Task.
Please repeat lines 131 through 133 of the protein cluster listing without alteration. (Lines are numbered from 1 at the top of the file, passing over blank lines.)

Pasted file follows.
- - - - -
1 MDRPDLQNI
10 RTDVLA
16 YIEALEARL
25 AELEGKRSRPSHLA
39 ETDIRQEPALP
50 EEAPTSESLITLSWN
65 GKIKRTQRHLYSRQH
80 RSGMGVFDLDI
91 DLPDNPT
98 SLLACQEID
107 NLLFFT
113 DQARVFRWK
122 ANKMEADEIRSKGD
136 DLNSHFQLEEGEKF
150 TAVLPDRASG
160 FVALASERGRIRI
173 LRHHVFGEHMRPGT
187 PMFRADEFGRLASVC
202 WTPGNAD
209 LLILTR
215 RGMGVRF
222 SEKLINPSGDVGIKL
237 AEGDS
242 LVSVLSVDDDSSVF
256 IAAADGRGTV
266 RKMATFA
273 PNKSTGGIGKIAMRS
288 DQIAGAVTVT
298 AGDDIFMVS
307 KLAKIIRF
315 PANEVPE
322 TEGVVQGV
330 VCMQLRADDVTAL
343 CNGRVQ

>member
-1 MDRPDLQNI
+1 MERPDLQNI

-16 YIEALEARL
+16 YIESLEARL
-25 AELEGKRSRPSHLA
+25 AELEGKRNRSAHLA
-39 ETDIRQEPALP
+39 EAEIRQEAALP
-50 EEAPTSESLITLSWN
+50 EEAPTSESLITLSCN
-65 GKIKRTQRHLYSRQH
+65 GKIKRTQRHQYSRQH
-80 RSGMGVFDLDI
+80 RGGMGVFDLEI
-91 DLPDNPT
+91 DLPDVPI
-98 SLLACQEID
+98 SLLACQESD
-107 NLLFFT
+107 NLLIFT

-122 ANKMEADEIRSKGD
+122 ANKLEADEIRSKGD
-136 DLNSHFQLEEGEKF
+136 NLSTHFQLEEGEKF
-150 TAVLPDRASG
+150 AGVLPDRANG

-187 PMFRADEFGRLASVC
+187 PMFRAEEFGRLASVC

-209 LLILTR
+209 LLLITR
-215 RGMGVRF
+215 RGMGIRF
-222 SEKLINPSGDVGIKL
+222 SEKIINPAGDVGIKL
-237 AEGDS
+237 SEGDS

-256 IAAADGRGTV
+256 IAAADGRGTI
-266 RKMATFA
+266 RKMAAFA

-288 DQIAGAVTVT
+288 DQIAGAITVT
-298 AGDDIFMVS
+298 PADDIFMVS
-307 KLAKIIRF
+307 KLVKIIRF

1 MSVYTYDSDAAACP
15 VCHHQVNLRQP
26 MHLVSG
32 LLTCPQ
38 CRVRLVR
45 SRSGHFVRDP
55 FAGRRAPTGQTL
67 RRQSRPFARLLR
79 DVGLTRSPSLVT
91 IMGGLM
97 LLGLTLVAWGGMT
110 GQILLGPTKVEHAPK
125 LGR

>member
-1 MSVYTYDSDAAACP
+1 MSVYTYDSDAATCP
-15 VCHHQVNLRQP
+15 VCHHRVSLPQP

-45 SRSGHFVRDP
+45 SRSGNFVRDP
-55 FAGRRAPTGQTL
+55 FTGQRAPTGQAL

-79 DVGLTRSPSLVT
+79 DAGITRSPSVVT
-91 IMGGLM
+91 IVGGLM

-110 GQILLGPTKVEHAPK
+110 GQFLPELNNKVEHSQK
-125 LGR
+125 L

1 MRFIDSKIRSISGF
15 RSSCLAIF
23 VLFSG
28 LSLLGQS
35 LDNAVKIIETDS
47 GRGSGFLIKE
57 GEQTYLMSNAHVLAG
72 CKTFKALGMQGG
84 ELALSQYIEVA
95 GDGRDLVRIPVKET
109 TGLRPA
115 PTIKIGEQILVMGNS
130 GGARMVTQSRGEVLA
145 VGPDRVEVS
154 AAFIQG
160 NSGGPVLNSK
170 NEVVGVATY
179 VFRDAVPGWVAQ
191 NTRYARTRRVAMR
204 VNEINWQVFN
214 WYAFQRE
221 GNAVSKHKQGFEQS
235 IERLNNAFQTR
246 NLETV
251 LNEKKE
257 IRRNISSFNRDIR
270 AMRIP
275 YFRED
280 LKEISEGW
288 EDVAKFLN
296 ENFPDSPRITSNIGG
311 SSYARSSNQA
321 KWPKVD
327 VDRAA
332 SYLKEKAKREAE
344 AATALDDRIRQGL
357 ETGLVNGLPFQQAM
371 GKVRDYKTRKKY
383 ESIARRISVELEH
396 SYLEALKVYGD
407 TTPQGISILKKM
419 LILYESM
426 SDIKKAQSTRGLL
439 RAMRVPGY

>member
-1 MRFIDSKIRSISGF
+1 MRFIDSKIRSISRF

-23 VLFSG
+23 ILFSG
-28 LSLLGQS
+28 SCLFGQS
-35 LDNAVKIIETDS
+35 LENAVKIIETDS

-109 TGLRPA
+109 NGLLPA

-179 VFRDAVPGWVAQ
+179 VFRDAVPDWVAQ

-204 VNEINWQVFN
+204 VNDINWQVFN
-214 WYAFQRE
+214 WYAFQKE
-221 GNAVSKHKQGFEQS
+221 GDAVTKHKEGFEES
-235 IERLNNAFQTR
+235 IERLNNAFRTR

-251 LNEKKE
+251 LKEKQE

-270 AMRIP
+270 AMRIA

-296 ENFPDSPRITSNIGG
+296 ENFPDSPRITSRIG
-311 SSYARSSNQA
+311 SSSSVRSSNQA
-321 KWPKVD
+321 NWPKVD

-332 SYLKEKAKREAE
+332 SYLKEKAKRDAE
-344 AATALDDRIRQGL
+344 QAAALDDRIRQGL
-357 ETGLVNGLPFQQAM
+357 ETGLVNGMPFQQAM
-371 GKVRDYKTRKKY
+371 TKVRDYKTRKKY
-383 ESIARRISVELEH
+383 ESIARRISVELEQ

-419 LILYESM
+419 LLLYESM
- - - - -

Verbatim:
204 VNEINWQVFN
214 WYAFQRE
221 GNAVSKHKQGFEQS